The distributions of naturalised alien plant species that have invaded natural or semi-natural habitat are often
geographically restricted by the environmental conditions in their new range, implying that alien species with similar
environmental requirements and tolerances may form assemblages and characterise particular areas. The aim of this study
was to use objective numerical techniques to reveal any possible alien phytogeographic regions (i.e. geographic areas with
characteristic alien plant assemblages) in southern Africa. Quarter degree resolution presence records of naturalised alien
plant species of South Africa, Lesotho, Swaziland, Namibia and Botswana were analysed through a divisive hierarchical
classification technique, and the output was plotted on maps for further interpretation. The analyses revealed two main
alien phytogeographic regions that could be subdivided into eight lower level phytogeographic regions. Along with
knowledge of the environmental requirements of the characteristic species and supported by further statistical analyses, we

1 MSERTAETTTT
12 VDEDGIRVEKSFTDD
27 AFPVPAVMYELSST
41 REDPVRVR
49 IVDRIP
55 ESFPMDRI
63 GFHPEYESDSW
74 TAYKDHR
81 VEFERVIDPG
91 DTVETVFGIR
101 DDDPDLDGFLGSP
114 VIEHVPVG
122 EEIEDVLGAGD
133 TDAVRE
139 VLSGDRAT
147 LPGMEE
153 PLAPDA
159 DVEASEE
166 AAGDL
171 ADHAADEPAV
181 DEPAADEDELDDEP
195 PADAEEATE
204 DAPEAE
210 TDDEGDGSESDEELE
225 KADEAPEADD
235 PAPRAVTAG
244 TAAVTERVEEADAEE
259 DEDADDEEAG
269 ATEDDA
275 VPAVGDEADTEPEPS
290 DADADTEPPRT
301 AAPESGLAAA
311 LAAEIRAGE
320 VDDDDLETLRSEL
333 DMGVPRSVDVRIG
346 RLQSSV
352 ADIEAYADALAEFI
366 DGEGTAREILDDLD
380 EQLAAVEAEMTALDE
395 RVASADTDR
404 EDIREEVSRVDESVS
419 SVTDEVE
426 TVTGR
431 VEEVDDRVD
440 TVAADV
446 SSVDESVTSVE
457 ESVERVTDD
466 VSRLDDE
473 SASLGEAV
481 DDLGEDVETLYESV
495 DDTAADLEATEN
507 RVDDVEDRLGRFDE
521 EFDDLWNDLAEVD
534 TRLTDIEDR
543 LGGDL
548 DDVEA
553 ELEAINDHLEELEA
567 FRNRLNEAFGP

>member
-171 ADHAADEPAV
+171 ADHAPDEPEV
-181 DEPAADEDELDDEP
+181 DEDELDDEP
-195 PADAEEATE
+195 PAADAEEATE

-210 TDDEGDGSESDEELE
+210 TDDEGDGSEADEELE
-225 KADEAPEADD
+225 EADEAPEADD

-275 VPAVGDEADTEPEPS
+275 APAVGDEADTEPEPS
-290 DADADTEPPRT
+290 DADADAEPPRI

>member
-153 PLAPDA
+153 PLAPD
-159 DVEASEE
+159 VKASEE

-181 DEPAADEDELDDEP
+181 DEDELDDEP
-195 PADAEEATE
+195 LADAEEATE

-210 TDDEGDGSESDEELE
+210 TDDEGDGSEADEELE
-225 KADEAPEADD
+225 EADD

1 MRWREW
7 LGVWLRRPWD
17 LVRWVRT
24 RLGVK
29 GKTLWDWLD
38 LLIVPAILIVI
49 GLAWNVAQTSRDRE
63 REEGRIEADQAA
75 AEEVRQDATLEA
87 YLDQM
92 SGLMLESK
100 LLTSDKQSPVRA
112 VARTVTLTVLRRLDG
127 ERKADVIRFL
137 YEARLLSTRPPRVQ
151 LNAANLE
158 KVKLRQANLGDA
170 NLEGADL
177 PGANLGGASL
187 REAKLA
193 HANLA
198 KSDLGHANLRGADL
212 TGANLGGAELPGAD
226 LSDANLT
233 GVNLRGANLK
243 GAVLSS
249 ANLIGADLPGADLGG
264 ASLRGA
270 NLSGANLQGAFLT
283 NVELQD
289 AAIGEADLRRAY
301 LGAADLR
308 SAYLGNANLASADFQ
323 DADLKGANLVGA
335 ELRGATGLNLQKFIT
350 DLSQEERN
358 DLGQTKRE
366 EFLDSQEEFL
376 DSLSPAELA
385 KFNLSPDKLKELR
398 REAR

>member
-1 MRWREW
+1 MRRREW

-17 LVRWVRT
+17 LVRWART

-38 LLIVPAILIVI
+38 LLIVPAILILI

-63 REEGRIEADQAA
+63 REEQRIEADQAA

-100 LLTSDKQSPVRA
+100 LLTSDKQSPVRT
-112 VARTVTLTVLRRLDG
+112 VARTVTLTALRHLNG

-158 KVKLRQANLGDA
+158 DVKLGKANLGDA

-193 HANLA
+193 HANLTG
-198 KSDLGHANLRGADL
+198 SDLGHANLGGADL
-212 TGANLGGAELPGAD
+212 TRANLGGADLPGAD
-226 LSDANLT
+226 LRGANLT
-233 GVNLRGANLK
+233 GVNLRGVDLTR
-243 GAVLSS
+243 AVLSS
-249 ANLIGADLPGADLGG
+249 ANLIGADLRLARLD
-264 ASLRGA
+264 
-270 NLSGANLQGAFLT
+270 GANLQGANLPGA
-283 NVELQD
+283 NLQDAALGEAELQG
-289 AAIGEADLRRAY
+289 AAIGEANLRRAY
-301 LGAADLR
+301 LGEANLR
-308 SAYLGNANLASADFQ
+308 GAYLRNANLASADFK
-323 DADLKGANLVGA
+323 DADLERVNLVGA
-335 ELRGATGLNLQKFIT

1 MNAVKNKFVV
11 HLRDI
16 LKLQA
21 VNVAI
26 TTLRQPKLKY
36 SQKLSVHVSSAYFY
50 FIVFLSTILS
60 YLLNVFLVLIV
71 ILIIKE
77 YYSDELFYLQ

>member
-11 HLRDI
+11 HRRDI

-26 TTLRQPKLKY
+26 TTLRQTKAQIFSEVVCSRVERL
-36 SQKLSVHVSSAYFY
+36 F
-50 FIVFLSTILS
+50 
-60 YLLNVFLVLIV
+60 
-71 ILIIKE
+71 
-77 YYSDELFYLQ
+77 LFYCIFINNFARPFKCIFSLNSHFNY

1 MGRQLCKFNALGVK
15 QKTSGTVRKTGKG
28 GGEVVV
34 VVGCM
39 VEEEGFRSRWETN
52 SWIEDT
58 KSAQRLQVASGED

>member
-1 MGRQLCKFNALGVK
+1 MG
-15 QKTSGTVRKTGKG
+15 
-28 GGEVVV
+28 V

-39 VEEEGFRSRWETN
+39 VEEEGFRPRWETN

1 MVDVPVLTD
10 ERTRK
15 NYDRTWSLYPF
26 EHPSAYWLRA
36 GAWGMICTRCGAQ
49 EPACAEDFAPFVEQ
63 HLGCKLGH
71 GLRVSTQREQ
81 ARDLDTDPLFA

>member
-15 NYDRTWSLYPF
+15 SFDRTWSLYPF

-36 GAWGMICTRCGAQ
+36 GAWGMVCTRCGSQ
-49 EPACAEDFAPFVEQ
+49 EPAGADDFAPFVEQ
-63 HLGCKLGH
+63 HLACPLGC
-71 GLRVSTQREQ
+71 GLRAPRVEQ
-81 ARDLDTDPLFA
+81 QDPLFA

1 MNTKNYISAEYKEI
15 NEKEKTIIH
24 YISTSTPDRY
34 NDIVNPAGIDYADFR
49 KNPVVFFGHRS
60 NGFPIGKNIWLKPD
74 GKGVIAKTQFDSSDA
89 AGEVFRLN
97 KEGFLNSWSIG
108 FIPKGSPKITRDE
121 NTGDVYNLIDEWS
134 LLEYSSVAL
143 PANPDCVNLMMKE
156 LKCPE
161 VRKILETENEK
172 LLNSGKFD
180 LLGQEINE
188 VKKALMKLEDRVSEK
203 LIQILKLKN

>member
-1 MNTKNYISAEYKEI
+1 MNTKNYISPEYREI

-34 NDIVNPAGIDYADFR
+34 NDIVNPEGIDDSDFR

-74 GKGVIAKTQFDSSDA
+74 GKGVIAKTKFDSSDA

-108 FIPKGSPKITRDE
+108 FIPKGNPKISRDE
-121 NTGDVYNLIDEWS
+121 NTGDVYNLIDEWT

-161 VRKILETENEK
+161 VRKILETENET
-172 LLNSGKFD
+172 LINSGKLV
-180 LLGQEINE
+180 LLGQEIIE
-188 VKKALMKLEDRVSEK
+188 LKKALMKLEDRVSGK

hypothesised on the main drivers of alien phytogeographic regions, and suggest that environmental features such as
climate and associated biomes were most important, followed by human activities that modify climatic and vegetation
features, such as irrigation and agriculture. Most of the characteristic species are not currently well-known as invasive plant
species, but many may have potential to become troublesome in the future. Considering the possibility of biotic
homogenization, these findings have implications for predicting the characteristics of the plant assemblages of the future.
However, the relatively low quality of the dataset necessitates further more in-depth studies with improved data before the
findings could be directly beneficial for management.